Greece awards 62 MW of small-scale PV, cancels tender for larger projects in the same day

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Greece held two PV tenders on December 10. The first concerned projects up to 1 MW; and the second regarded projects 1 MW up to 20 MW. A third tender pot also took place on the same day concerning wind power projects from 3 MW to 50 MW each.

62 MW of small-scale PV awarded

The first PV pot attracted 3907 online bids from 192 different projects, leading to 61.943 MW of new capacity being awarded.

The winning 95 solar PV farms were awarded tariffs that ranged between €63 to €68.99/MWh, with an average weighted price at €66.66/MWh. Greece’s last PV tender in July had awarded projects of the same pot with an average weighted price at €78.42/MWh. So, competition was heavy this time, resulting in lower awarded tariffs.

These prices bring Greece closer to the tariffs we see in other European markets. A French tender in the summer produced similar prices. German tenders have of course generated even lower tariffs, but Germany has one of the worlds strongest economies, and its economic performance can outperform even cloudy skies.

Projects smaller than 500 kW

An interesting trend in the first category is that of the winning 95 projects, the vast majority comprises projects of around 500 kW or larger. Only four projects were smaller than that.

A viable explanation is this: projects larger than 500 kW need to participate in the tender and win a premium feed-in tariff that tops up their earning from the electricity market at a set price.

However, projects smaller than 500 kW can still be developed and claim a stable feed-in tariff. Depending on the size of the plant, this tariff is about 10 to 20% higher than the marginal price of Greece’s electricity system.

Given the system’s marginal price in 2017 was €54.68/MWh, non-tendered PV plants up to 500 KW can claim a tariff about €0.06015 to €0.06562/kWh in 2018, says a report published by the Hellenic Association of Photovoltaic Companies (Helapco) in March. Helapco’s report adds that these prices are not economically viable to support non-tendered plans smaller than 500 kW.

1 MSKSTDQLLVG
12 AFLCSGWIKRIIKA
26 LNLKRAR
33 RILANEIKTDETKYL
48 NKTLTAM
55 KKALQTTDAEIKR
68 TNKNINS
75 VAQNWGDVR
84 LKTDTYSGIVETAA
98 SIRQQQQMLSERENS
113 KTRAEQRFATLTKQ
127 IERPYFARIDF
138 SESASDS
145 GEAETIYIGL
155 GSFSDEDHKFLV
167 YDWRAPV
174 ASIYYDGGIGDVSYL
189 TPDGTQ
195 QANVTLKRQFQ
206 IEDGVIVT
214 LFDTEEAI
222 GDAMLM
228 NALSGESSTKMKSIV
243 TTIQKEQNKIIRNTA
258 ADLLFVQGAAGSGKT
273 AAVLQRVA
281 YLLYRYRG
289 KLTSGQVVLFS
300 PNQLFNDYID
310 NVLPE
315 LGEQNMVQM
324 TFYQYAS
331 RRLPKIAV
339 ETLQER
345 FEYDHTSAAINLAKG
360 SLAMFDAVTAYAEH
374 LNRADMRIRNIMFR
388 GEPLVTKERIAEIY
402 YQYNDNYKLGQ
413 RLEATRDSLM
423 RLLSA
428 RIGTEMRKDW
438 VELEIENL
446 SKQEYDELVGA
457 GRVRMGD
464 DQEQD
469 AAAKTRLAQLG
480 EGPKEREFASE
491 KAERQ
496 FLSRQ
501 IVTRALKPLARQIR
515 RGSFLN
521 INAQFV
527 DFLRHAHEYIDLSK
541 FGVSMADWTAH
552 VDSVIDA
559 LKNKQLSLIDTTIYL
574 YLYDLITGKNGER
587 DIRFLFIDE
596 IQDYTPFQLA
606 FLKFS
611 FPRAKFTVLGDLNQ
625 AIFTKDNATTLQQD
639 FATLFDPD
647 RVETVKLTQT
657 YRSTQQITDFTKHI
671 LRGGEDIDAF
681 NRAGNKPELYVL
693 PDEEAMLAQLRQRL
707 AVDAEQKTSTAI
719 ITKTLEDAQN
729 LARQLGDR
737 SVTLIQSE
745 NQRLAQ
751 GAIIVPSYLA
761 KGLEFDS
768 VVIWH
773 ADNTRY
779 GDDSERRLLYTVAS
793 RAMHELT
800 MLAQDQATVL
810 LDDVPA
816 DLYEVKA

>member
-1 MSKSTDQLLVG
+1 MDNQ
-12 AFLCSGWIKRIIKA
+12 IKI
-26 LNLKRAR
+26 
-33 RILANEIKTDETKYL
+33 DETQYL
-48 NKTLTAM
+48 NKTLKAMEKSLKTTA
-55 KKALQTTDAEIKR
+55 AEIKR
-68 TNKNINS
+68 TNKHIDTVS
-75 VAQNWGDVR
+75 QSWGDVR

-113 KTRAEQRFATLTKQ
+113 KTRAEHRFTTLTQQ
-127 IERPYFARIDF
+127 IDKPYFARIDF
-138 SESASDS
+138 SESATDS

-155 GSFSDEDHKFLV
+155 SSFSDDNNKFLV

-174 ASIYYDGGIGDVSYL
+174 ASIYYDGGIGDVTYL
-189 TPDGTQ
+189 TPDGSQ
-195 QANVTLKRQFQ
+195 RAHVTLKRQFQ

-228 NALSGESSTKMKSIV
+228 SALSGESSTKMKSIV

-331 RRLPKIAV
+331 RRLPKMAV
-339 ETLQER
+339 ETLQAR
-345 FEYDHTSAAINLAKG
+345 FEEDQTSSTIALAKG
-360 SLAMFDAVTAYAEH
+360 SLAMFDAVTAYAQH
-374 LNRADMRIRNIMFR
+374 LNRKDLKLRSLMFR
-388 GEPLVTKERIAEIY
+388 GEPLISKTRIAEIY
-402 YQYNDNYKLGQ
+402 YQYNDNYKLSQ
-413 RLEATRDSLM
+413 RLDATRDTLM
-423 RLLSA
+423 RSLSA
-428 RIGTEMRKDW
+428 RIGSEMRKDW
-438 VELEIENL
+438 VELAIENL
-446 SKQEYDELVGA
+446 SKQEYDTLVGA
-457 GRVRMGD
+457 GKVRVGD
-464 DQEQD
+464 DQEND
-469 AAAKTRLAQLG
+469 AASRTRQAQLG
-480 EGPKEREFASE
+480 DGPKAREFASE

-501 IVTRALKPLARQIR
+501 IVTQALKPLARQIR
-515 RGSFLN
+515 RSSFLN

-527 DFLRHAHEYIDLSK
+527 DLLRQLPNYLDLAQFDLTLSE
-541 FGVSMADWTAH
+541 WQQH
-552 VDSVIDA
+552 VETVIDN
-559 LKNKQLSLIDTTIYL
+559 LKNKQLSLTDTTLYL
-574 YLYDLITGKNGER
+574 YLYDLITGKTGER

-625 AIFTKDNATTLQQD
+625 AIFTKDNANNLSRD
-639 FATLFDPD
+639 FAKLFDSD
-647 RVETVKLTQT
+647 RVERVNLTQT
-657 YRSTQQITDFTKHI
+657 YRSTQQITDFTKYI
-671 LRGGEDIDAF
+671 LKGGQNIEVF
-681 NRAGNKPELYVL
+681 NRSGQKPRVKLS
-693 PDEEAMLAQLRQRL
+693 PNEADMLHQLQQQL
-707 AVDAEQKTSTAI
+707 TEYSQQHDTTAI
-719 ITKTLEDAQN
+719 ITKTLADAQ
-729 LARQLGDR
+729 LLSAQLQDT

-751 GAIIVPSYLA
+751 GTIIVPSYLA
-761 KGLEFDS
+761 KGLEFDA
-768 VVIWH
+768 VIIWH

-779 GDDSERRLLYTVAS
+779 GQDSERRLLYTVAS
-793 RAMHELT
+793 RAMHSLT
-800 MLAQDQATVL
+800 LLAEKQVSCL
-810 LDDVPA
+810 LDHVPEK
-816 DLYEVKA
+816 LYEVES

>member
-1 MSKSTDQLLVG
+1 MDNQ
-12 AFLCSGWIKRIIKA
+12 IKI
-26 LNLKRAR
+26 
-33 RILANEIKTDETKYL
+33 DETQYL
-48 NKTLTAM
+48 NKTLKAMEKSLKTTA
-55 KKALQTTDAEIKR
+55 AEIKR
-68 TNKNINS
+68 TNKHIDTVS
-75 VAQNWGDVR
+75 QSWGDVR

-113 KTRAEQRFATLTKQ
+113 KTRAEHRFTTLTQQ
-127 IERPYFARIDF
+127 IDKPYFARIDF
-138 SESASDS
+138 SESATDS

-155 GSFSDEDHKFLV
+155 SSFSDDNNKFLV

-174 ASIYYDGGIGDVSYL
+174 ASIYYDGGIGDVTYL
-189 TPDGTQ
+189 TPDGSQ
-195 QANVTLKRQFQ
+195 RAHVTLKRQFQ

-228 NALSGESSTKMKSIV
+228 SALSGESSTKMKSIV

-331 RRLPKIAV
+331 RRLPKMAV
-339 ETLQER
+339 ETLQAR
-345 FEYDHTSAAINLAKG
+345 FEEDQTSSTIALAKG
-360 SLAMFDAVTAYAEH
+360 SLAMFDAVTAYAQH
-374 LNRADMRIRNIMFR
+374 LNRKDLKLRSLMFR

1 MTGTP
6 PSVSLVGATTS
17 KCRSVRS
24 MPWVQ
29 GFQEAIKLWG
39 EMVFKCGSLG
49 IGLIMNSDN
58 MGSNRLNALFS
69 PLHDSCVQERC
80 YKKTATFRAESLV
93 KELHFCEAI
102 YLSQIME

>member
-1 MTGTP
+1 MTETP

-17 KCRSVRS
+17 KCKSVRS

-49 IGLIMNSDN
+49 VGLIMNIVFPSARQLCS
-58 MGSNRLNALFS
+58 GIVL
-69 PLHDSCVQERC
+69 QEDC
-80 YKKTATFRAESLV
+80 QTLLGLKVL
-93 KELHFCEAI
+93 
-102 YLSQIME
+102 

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However, the PV market can change so fast that last week’s PV tender in Greece leaves Helapco’s comment looking decidedly outdated just a few months later. The four PV projects awarded that were smaller than 500 kW won tariffs of about €68/MWh in last week’s auction, and therefore many investors might prefer to bypass the tender mechanism that requires strict financial guarantees.

All projects, either receiving a feed-in premium or a stable feed-in tariff, are guaranteed their prices for 20 years.

Awards for 86 MW of large-scale PV scrapped

A second PV tender concerning projects larger than 1 MW also took place on December 10th. The second pot led to 12 PV projects totalling 86 MW winning premium tariffs that ranged between €63 to €71.91/MWh.

Specifically, Spes Solaris Solar Concept ltd won €71.91/MWh for four projects, while the same tariff was also won by another three projects submitted by different developers. Overall, last week’s auction exercise was less competitive than July’s tender, when the average weighted price was €63.81/MWh.

However, this is not the only problem. Greece’s regulator (RAE) realized that 13 projects by Spes Solaris Solar Concept ltd and another two projects by Spec Solaris Tria ltd did not submit bids in the tender.

All in all, RAE had given the green light to 27 projects to participate in the auction of the second pot, totalling 151.32 MW. Of these, 17 projects belonged to Spes Solaris Solar Concept ltd alone. Furthermore, the capacity of the 15 projects that did not submit bids was 65.33 MW.

It appears that RAE found the practise of getting entry into the tender but not submitting a bid manipulative and anti-competitive. Thus, it has decided to cancel the auctioning of the second pot and ordered the auction to be repeated next year. A date for the new tender will be announced in January, RAE said.

Greece’s tender applies a strict minimum level participation rule. According to this, a tender needs to be oversubscribed by at least 75% of the awarded capacity. RAE argues that if it had known that 65.33 MW of projects would not participate in the tender, it should have lowered the amount of tendered capacity. Consequently, a lower tendered capacity would have sparked stronger competition, leading to more aggressive bidding and eventually lower prices to be paid by the consumer. RAE’s institutional role is to protect the consumer.

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